Subject(s)
Propionates/metabolism , Carbon , Acetic Acid/metabolism , Malus/chemistry , Sucrose , Waste Products , Biological Products , Fermentation , Propionibacterium freudenreichii , Fruit/chemistry
6.
Braz. j. microbiol ; 46(2): 425-432, Apr-Jun/2015. tab, graf
Article in English | LILACS | ID: lil-749712

ABSTRACT

The strain JPL-2, capable of degrading fenoxaprop-P-ethyl (FE), was isolated from the soil of a wheat field and identified as Rhodococcus ruber. This strain could utilize FE as its sole carbon source and degrade 94.6% of 100 mg L−1 FE in 54 h. Strain JPL-2 could also degrade other aryloxyphenoxy propanoate (AOPP) herbicides. The initial step of the degradation pathway is to hydrolyze the carboxylic acid ester bond. A novel esterase gene feh, encoding the FE-hydrolyzing carboxylesterase (FeH) responsible for this initial step, was cloned from strain JPL-2. Its molecular mass was approximately 39 kDa, and the catalytic efficiency of FeH followed the order of FE > quizalofop-P-ethyl > clodinafop-propargyl > cyhalofop-butyl > fluazifop-P-butyl > haloxyfop-P-methyl > diclofop-methy, which indicated that the chain length of the alcohol moiety strongly affected the hydrolysis activity of the FeH toward AOPP herbicides.


Subject(s)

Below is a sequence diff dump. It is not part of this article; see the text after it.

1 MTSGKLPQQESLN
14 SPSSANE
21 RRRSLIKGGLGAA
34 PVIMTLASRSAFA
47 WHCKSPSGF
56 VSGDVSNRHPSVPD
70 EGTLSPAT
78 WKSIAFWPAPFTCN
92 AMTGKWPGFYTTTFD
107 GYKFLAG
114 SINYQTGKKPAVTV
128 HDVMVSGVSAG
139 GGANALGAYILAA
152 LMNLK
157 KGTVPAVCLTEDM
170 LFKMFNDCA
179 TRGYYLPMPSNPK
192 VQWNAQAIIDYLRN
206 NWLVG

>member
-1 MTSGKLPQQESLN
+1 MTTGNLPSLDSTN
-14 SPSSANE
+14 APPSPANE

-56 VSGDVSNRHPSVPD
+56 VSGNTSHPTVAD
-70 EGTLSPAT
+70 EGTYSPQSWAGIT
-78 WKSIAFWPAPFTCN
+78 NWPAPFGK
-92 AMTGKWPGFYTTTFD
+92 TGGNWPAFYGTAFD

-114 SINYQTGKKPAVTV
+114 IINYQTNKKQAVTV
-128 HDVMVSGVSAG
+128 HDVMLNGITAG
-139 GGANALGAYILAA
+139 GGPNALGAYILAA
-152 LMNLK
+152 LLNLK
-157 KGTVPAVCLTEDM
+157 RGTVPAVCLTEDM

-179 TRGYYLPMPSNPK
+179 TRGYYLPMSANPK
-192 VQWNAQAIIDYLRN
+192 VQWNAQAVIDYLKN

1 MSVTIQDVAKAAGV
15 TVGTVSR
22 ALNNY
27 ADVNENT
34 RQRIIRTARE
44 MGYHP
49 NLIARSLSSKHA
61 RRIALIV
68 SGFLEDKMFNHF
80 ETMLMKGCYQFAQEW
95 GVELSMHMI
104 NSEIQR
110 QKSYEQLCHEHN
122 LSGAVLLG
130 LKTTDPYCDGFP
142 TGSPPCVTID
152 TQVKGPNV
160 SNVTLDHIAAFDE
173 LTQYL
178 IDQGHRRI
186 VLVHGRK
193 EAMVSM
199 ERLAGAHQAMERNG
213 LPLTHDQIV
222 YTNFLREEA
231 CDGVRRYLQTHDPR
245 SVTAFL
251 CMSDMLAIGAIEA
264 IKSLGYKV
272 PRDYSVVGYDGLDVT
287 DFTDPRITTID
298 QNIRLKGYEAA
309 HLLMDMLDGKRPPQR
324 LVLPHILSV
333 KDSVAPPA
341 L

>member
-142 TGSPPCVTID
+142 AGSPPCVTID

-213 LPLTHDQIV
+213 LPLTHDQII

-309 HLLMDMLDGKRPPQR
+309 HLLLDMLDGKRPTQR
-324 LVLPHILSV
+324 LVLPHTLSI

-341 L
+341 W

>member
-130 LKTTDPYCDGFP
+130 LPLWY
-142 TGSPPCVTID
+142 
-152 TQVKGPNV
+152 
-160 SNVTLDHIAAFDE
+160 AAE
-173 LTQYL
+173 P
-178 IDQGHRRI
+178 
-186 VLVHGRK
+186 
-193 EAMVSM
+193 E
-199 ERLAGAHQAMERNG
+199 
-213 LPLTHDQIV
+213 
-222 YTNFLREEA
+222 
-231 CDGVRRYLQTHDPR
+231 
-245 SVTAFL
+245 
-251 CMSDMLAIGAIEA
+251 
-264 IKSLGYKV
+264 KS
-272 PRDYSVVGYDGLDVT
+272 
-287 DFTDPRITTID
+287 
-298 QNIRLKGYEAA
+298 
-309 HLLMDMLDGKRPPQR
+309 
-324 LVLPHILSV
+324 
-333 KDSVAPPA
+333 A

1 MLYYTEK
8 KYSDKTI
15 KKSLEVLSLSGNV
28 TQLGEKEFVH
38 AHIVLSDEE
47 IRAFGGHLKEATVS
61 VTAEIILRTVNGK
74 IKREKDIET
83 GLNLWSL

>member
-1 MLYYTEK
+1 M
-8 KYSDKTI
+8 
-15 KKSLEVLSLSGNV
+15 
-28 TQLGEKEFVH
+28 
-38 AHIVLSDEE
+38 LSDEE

Carboxylesterase/genetics , Carboxylesterase/metabolism , Herbicides/metabolism , Oxazoles/metabolism , Propionates/metabolism , Rhodococcus/isolation & purification , Rhodococcus/metabolism , Biotransformation , Cloning, Molecular , Cluster Analysis , Carboxylesterase/chemistry , DNA, Bacterial/chemistry , DNA, Bacterial/genetics , DNA, Ribosomal/chemistry , DNA, Ribosomal/genetics , Molecular Sequence Data , Molecular Weight , Phylogeny , /genetics , Recombinant Proteins/chemistry , Recombinant Proteins/genetics , Recombinant Proteins/metabolism , Rhodococcus/enzymology , Rhodococcus/genetics , Sequence Analysis, DNA , Soil Microbiology , Substrate Specificity , Triticum/growth & development
7.
Braz. j. microbiol ; 46(2): 433-441, Apr-Jun/2015. graf
Article in English | LILACS | ID: lil-749723

ABSTRACT

An indigenous bacterial strain capable of utilizing 2,4-dichlorophenoxyacetic acid as the sole carbon and energy source was isolated from a soil used for grown wheat with a long-term history of herbicide use in Beijing, China. The strain BJ71 was identified as Cupriavidus campinensis based on its 16S rRNA sequence analysis and morphological, physiological, and biochemical characteristics. The degradation characteristics of strain BJ71 were evaluated. The optimal conditions for 2,4-D degradation were as follows: pH 7.0, 30 °C, 3% (v/v) inoculum size, and an initial 2,4-D concentration of 350 mg L−1. Up to 99.57% of the 2,4-D was degraded under optimal conditions after 6 days of incubation. Strain BJ71 was also able to degrade quizalofop and fluroxypyr. This is the first report of a 2,4-D-degrader containing tfdA gene that can utilize these two herbicides. In a biodegradation experiment, 87.13% and 42.53% of 2,4-D (initial concentration, 350 mg kg−1) was degraded in non-sterile and sterilized soil inoculated with BJ71, respectively, after 14 days. The 2,4-D degradation was more rapid in a soil microcosm including BJ71 than in a soil microcosm without BJ71. These results indicate that strain BJ71 is a potential candidate for the bioremediation of soil contaminated with the herbicide 2,4-D.